Romania’s Ulpia Traiana Sarmizegetusa included in the Roman Emperors Route project

Ulpia Traiana Sarmizegetusa, the former capital of Roman Dacia, was included in the Roman Emperors Route international project.

Representatives of the National Tourism Authority notified the Museum of Dacian and Roman Civilisation (MCDR) in Deva that one of the projects in which the institution is involved got official recognition from the Council of Europe, reports local Adevarul.

The Roman Emperors Route includes archeological sites from Romania, Bulgaria, Serbia, and Croatia.

Together with the Danube Wine route, the Roman Emperors Route has been certified as a European cultural route by the Council of Europe.

“This project’s recognition will ensure a greater international visibility for the most important historical site under managed by MCRD Deva,” said Liliana Ţolaş, manager of the Museum of Dacian and Roman Civilisation.

Adamclisi, Histria, Apulum and Rosia Montana sites in Romania have also been selected to be part of the Roman Emperors Route, according to museum representatives.

Ulpia Traiana Sarmizegetusa was the capital and the largest city of Roman Dacia, in the 2nd and 3rd centuries.

Real-time images from Ulpia Traiana Sarmizegetusa in Romania, available online 24/7.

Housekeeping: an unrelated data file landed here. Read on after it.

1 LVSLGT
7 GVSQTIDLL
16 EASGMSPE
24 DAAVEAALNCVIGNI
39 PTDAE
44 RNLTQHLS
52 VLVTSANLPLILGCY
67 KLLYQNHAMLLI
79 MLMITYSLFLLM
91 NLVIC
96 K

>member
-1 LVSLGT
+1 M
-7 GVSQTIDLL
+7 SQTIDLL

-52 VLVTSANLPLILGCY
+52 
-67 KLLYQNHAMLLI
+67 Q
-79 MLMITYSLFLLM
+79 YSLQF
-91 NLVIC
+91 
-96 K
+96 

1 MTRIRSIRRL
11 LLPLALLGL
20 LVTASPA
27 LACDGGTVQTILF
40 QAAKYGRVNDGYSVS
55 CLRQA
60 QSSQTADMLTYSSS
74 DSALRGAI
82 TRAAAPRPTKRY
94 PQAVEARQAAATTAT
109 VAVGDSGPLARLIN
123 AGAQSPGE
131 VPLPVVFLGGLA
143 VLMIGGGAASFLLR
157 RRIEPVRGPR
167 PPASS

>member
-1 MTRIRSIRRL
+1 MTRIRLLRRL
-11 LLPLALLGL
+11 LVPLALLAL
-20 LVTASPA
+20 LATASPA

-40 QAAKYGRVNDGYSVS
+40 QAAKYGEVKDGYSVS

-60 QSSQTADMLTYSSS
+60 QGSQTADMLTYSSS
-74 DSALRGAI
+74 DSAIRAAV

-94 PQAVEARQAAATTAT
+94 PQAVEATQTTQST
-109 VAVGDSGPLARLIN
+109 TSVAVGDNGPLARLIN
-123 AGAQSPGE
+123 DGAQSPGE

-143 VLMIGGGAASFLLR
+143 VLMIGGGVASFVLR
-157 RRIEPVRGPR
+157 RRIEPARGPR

Irina Popescu, irina.popescu@romania-insider.com

(photo source: en.wikipedia.org)

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Romania’s Ulpia Traiana Sarmizegetusa included in the Roman Emperors Route project

Ulpia Traiana Sarmizegetusa, the former capital of Roman Dacia, was included in the Roman Emperors Route international project.

Representatives of the National Tourism Authority notified the Museum of Dacian and Roman Civilisation (MCDR) in Deva that one of the projects in which the institution is involved got official recognition from the Council of Europe, reports local Adevarul.

The Roman Emperors Route includes archeological sites from Romania, Bulgaria, Serbia, and Croatia.

Together with the Danube Wine route, the Roman Emperors Route has been certified as a European cultural route by the Council of Europe.

“This project’s recognition will ensure a greater international visibility for the most important historical site under managed by MCRD Deva,” said Liliana Ţolaş, manager of the Museum of Dacian and Roman Civilisation.

Adamclisi, Histria, Apulum and Rosia Montana sites in Romania have also been selected to be part of the Roman Emperors Route, according to museum representatives.

Ulpia Traiana Sarmizegetusa was the capital and the largest city of Roman Dacia, in the 2nd and 3rd centuries.

Real-time images from Ulpia Traiana Sarmizegetusa in Romania, available online 24/7.

Irina Popescu, irina.popescu@romania-insider.com

(photo source: en.wikipedia.org)

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